For many kids sleep is seen as a 4-letter-word. I know my three elementary-aged kids really despise hearing "it's bedtime" each night. I haven't quite figured out when the switch happens. Teenagers, although they don't usually like to go to bed early, seem to love sleeping. But babies, toddlers and elementary children tend to be a whole different story. Going to bed is pure torture. Some nights our neighbors probably think an exorcism is going on next door based on the shrieks and cries that come from our children's bedrooms at bedtime. And, what is with the unquenchable thirst and overactive bladder issues that automatically kick in 30 seconds after they lay down each night?
Children are well-oiled machines when it comes to depriving their caretakers of sleep, aren't they?! I certainly have experienced my fair share of terrible, no good, very bad nights of sleep since becoming a parent. It's a good thing we love them so much, right :) I shouldn't even get started on daylight savings time, but I'm going to anyway. Turning the clocks back. As a teenager and childless adult, the "Fall Back" of the clocks was one of my favorite days of the year. I'd wake up and look at the clock (which did not automatically set itself back like so many do nowadays), remember it was actually an hour earlier, smile, close my eyes, and go back to sleep to catch that extra hour of rest. Such was the case this year.
If you have little people living under your roof, you understand the curse that is daylight savings. Instead of waking up at 5:45AM, your child is ready to go for the day at 4:45AM. Yay for us! In all seriousness, though, sleep is so incredibly important. In fact, I discovered that not getting enough regular sleep was a big part of the reason my adrenal system crashed last Fall. Sleep is crucial for maintaining a healthy immune system. Studies repeatedly show that people who do not get quality sleep or who do not sleep enough are more likely to get sick after being exposed to a virus. Lack of sleep also affects how quickly you're able to recover from acute illness. This is because during sleep your immune system releases proteins called cytokines. According to Mayo Clinic doctor Eric J. Olson, M.D., "Certain cytokines need to increase when you have an infection or inflammation, or when you're under stress. Sleep deprivation may decrease production of these protective cytokines. In addition, infection-fighting antibodies and cells are reduced during periods when you don't get enough sleep."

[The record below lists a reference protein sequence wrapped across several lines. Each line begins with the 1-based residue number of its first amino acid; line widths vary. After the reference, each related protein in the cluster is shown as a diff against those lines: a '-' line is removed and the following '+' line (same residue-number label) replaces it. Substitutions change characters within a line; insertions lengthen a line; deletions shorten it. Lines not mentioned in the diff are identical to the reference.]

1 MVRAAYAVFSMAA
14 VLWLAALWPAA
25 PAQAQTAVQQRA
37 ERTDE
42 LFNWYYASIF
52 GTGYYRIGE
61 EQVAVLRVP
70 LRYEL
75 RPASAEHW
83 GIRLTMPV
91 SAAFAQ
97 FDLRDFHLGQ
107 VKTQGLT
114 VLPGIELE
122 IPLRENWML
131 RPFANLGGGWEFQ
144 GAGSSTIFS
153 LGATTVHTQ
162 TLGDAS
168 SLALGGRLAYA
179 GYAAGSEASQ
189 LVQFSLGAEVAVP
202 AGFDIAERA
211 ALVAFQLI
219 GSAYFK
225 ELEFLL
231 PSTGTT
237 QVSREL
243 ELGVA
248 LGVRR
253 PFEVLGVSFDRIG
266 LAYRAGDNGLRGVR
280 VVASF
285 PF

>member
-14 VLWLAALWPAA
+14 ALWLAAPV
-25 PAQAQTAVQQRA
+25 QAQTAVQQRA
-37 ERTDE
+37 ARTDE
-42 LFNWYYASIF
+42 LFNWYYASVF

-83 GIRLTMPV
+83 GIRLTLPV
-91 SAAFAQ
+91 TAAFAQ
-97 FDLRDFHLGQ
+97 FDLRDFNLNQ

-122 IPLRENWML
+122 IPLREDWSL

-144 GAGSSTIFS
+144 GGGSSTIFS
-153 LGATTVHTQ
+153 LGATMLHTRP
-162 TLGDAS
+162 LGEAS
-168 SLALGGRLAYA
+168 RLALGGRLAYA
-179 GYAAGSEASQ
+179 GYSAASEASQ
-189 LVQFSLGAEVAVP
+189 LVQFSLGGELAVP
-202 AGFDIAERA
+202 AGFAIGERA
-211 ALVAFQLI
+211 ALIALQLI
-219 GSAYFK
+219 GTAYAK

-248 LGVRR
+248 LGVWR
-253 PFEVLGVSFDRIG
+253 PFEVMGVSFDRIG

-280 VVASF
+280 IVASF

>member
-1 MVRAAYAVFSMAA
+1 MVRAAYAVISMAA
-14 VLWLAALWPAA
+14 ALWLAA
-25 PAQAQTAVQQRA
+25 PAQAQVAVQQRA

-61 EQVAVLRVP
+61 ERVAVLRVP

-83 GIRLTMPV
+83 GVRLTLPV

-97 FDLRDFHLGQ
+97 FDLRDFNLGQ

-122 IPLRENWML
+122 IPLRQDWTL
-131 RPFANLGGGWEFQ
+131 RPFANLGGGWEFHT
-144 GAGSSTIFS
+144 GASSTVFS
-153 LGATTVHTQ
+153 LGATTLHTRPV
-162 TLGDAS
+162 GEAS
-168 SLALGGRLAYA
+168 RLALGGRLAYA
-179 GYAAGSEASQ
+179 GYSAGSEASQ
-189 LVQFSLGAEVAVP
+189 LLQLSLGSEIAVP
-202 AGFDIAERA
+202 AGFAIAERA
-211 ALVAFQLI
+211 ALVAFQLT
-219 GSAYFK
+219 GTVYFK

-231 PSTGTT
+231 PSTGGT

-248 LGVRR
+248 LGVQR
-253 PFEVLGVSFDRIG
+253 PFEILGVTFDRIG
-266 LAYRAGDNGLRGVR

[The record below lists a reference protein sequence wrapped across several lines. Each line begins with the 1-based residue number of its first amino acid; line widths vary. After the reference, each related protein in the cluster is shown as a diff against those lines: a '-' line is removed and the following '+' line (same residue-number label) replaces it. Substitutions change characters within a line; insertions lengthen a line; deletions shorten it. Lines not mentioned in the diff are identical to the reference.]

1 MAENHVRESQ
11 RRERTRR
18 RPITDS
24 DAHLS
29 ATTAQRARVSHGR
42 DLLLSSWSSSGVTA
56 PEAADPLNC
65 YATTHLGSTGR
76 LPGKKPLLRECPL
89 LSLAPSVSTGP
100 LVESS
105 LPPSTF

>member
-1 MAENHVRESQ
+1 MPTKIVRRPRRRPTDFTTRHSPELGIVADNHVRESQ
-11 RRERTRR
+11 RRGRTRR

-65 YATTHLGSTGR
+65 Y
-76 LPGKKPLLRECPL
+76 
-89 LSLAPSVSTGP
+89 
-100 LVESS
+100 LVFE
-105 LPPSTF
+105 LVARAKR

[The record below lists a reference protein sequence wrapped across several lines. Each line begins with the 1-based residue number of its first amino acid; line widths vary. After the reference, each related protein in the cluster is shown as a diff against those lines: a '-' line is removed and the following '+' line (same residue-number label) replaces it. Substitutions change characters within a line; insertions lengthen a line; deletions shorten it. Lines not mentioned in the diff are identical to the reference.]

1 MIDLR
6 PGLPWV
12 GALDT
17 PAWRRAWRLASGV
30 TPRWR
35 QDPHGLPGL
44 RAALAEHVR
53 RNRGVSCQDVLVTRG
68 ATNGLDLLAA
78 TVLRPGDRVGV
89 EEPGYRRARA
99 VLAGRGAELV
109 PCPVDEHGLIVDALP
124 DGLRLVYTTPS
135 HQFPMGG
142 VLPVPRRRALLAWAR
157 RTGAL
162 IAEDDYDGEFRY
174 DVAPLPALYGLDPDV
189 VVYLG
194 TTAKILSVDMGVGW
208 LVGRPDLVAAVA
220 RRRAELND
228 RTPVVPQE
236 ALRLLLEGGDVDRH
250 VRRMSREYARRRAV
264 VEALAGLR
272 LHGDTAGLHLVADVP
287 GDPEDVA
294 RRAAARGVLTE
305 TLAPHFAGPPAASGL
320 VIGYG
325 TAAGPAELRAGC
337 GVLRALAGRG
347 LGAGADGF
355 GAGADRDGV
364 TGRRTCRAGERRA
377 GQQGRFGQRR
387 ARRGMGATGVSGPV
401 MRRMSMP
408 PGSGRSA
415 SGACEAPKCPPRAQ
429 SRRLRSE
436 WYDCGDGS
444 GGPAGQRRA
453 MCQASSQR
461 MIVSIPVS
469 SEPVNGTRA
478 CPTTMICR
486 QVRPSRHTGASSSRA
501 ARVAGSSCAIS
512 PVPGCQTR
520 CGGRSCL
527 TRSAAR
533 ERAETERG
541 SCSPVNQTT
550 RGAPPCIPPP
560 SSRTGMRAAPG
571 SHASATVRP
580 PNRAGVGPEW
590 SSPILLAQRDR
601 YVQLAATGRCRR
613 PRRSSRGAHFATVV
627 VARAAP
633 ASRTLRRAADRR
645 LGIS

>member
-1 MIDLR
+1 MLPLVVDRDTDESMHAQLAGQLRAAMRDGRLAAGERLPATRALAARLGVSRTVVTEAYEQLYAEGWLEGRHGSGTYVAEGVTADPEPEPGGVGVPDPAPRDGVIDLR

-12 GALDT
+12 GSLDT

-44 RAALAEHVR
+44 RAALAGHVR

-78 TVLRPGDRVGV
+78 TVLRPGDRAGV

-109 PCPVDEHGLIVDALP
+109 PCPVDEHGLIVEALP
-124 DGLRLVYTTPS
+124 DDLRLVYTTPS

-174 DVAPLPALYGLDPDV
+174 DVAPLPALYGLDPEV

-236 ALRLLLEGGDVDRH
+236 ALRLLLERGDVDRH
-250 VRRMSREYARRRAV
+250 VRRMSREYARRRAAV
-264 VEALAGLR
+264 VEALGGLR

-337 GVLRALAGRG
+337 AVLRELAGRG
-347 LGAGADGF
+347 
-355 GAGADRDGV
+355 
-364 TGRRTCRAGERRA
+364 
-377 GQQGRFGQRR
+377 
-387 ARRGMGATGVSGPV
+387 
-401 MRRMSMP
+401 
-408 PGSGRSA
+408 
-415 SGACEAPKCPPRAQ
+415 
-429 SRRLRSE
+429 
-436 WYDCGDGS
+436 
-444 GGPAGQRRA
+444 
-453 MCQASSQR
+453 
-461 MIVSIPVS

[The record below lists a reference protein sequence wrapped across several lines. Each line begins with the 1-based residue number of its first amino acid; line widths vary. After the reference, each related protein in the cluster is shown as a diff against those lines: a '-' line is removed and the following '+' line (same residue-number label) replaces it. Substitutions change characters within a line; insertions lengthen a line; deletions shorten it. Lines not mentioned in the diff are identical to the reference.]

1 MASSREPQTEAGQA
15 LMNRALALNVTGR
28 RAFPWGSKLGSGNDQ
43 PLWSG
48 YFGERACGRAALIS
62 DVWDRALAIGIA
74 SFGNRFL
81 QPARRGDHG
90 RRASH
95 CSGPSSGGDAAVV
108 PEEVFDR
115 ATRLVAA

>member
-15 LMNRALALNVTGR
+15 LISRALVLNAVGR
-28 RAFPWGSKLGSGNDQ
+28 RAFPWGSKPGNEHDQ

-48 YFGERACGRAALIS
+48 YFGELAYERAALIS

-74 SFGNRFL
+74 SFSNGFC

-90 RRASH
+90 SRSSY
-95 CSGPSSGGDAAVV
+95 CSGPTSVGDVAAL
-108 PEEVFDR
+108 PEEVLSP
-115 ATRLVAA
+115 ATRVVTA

So, your body needs sleep to fight infectious diseases. Long-term lack of sleep also increases your risk of obesity, diabetes, heart and blood vessel (cardiovascular) disease and other chronic conditions. But just how much sleep is needed to bolster your immune system? The optimal amount of sleep for most adults is seven to eight hours of good sleep each night. Teenagers need nine to 10 hours of sleep, and school-aged children may need 10 or more hours of sleep. It is so important for us to not only model this, but also to teach those in our care about the importance of sleep. I've found that when my children understand the "why" behind my requests they are much more willing to obey with a happy heart. It looks like we are in need of a science lesson today after school on cytokines. Hoping this will be my ticket to a pleasant bedtime routine tonight!
If you have not been prioritizing sleep in your own life, I'd strongly encourage you to make that change. It is amazing how many body systems are positively impacted by simply going to bed at a regular time each night and getting 7-9 hours each night. Adrenals, hormones, digestion, emotional/mental health--they are all interconnected, and sleep is a really big part of achieving optimum health in these areas. If you're having trouble falling asleep and/or staying asleep, a magnesium deficiency may be something to look into. Personally, I love magnesium bath flakes. Just 3 baths per week can lead to some really restful sleep. Stop in to Simply Nourished and one of our Team members can show you how to use the bath flakes. Open Monday through Friday 10-6 and Saturday 10-4.